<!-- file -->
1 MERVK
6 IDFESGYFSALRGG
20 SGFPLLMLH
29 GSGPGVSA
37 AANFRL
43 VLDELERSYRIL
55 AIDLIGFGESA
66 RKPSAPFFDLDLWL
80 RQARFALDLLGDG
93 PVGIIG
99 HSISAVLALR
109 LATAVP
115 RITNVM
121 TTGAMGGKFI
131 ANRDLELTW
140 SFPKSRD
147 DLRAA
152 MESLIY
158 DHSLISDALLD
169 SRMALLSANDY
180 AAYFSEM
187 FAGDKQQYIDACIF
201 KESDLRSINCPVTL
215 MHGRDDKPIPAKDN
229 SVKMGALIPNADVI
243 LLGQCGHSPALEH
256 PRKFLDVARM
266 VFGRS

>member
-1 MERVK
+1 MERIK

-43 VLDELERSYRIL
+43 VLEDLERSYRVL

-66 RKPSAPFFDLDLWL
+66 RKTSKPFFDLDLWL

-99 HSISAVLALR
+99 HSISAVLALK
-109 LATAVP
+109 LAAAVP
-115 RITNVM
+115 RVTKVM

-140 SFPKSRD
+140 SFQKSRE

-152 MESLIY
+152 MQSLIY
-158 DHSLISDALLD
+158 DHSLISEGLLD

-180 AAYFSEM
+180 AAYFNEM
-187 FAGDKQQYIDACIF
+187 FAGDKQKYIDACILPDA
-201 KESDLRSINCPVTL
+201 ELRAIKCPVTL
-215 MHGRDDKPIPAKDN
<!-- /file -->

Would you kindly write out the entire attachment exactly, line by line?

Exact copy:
1 MERVK
6 IDFESGYFSALRGG
20 SGFPLLMLH
29 GSGPGVSA
37 AANFRL
43 VLDELERSYRIL
55 AIDLIGFGESA
66 RKPSAPFFDLDLWL
80 RQARFALDLLGDG
93 PVGIIG
99 HSISAVLALR
109 LATAVP
115 RITNVM
121 TTGAMGGKFI
131 ANRDLELTW
140 SFPKSRD
147 DLRAA
152 MESLIY
158 DHSLISDALLD
169 SRMALLSANDY
180 AAYFSEM
187 FAGDKQQYIDACIF
201 KESDLRSINCPVTL
215 MHGRDDKPIPAKDN
229 SVKMGALIPNADVI
243 LLGQCGHSPALEH
256 PRKFLDVARM
266 VFGRS

>member
-1 MERVK
+1 MERIK

-43 VLDELERSYRIL
+43 VLEDLERSYRVL

-66 RKPSAPFFDLDLWL
+66 RKTSKPFFDLDLWL

-99 HSISAVLALR
+99 HSISAVLALK
-109 LATAVP
+109 LAAAVP
-115 RITNVM
+115 RVTKVM

-140 SFPKSRD
+140 SFQKSRE

-152 MESLIY
+152 MQSLIY
-158 DHSLISDALLD
+158 DHSLISEGLLD

-180 AAYFSEM
+180 AAYFNEM
-187 FAGDKQQYIDACIF
+187 FAGDKQKYIDACILPDA
-201 KESDLRSINCPVTL
+201 ELRAIKCPVTL
-215 MHGRDDKPIPAKDN